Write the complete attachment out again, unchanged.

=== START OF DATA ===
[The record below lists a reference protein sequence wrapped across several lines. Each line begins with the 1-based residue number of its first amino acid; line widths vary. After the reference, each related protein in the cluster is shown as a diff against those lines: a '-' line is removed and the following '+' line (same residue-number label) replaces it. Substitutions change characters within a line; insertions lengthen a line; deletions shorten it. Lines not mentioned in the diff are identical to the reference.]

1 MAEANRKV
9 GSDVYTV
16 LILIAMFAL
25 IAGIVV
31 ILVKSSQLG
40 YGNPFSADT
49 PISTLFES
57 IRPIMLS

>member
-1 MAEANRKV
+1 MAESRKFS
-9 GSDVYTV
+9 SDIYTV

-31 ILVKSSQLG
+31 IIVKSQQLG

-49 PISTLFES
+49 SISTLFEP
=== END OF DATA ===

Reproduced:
[The record below lists a reference protein sequence wrapped across several lines. Each line begins with the 1-based residue number of its first amino acid; line widths vary. After the reference, each related protein in the cluster is shown as a diff against those lines: a '-' line is removed and the following '+' line (same residue-number label) replaces it. Substitutions change characters within a line; insertions lengthen a line; deletions shorten it. Lines not mentioned in the diff are identical to the reference.]

1 MAEANRKV
9 GSDVYTV
16 LILIAMFAL
25 IAGIVV
31 ILVKSSQLG
40 YGNPFSADT
49 PISTLFES
57 IRPIMLS

>member
-1 MAEANRKV
+1 MAESRKFS
-9 GSDVYTV
+9 SDIYTV

-31 ILVKSSQLG
+31 IIVKSQQLG

-49 PISTLFES
+49 SISTLFEP